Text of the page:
Jonathan Smith 36 days ago

Let the Bodies Pile is a rather uneven combination of two loosely connected stories that may have worked better as individual plays. In the first part, a woman returns home for her mother's apparently routine funeral, only to conclude that her GP Harold Shipman may be responsible. The second part focuses on a care home in lockdown, where a struggling care worker comes into contact with the brother of the woman in the first part. Both parts have their moments but the ending of the first isn't convincing and the second includes repetitive demonisation of Matt Hancock, and a rather clumsy attempt to link the stories.

Ben 38 days ago

Always baffles me that someone would put this much time and effort into a medically-themed show without taking the trouble to get someone medical to read over the script. 10 minutes with a red pen would have been sufficient for diagnosis and treatment with reasonable prognosis. Unfortunately, the nonsense application of jargon and clumsily incorporated terminology made this a painful watch.

With this in mind, the greatest social commentary on display here was the assumption that Googling something makes you an expert. I doubt that was the intention.

Flagman 39 days ago

Brilliant writing, acting and atmosphere.

My only gripe is how weird and detailed the dream bits are. Felt a bit uncomfortable with those.

Wendy Bond 43 days ago

The linkage of Hindley, Shipman and Covid was utterly chilling and a distressing commentary on our society. Superbly written and acted.

Charlotte Walker 53 days ago

Superb writing, directing and acting. My heart filled with joy when I saw a black box with three chairs and nothing else on the stage. This is Fringe as it should be - no frills and all substance. This chilling tale is brilliantly told.

Alexander Lang 55 days ago

Highly recommended. This brings back bad, but important memories. A play I will remember for a long time, with a superb performance by Emily Carding!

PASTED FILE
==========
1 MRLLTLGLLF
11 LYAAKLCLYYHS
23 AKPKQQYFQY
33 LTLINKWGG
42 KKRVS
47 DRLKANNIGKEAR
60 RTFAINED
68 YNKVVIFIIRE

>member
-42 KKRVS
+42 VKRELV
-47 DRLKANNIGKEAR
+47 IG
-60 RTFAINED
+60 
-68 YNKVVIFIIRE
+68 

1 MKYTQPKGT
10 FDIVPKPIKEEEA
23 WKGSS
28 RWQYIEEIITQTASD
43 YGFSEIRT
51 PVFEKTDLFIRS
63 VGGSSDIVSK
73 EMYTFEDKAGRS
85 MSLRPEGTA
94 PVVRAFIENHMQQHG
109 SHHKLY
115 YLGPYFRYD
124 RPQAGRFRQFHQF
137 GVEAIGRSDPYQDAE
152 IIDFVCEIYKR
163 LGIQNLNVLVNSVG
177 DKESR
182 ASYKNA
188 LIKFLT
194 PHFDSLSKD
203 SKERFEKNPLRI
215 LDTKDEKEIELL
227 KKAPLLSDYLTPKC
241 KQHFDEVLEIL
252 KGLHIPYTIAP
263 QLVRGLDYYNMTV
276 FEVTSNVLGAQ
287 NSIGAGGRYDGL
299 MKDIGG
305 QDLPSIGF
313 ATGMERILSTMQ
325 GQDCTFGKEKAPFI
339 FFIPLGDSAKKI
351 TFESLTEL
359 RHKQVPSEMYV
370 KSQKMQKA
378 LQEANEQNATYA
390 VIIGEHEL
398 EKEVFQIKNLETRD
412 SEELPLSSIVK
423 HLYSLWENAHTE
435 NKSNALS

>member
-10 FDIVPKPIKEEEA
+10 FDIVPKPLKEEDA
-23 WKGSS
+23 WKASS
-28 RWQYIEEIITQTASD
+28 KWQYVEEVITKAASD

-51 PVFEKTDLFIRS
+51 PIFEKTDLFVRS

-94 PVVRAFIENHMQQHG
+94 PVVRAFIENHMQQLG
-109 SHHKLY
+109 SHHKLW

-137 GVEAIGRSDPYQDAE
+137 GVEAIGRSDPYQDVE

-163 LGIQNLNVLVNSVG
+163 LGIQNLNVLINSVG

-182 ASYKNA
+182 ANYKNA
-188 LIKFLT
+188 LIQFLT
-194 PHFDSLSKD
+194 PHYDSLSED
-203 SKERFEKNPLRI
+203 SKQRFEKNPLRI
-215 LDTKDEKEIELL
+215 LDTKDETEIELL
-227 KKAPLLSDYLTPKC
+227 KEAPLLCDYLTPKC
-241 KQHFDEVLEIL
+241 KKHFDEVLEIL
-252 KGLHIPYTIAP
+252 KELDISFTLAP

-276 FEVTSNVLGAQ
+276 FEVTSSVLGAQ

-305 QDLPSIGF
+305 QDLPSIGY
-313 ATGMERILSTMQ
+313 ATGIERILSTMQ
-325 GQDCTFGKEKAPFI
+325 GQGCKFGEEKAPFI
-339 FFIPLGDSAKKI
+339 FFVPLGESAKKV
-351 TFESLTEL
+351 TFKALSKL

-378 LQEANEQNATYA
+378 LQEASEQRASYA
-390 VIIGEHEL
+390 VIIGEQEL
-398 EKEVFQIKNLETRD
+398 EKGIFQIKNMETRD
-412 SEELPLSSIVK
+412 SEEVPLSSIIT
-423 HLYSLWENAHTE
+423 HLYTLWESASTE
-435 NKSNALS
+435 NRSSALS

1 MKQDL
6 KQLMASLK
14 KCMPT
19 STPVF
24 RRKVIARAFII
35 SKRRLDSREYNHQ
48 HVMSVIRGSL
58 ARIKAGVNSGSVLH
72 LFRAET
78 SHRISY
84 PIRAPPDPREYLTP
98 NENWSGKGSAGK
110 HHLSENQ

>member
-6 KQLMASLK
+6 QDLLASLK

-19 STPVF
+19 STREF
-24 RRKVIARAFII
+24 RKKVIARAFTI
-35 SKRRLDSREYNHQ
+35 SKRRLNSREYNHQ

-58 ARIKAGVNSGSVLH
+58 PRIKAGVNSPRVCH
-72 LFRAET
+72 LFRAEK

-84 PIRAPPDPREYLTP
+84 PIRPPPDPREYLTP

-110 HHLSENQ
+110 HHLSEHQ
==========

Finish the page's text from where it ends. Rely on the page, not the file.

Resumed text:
Colin Harper 55 days ago

I can thouroughly recommend this splendid piece of theatre. Powerful and thought provoking yet very entertaining.

Not a cheeery subject but well written and with truly great performances: the audience were all muttering how good it was on the way out.

Elizabeth Parry 56 days ago

Interesting juxtaposition of two major 'health' events with discussions about different types of responsibility. The care home section also prompted the uncomfortable question of 'what would I have done' in the same situation. Convincing script brought to life with simple staging and two excellent performances. Definitely recommend.

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Theatre Extra (5/5 stars) 33 days ago

this play can be summed up in one word: magnificent

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Scottish Field (3/5 stars) 37 days ago

Let the Bodies Pile is well worth going to see.

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Entertainment Now (4/5 stars) 42 days ago

IF YOU feel the need for a sobering hour or so amidst all the stand-up comedy at the Fringe, this hard-hitting play is just the ticket.

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Voice Magazine (4/5 stars) 42 days ago

I would encourage every single person to see it.

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One4Review (4.5/5 stars) 42 days ago

Emily Carding shines in this piece, as she is completely believable in both parts, especially as the hard-bitten care worker.

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West End Best Friend (4/5 stars) 43 days ago

Compelling and dramatic.

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Broadway World (4/5 stars) 44 days ago

Let The Bodies Pile is a powerful and chilling piece of theatre.

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Fest (3/5 stars) 48 days ago

Henry Naylor's latest play links two kinds of killer.

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British Theatre Guide (4/5 stars) 49 days ago

There is a touch of Alfred Hitchcock in Henry Naylor’s provocative and powerful thriller Let The Bodies Pile, which links two horrific episodes of mass killing by a central character’s traumatised observation of events that seem out of their control.

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Participants - for further details on our audience and published review policies, including how to add or opt out of reviews, please click here.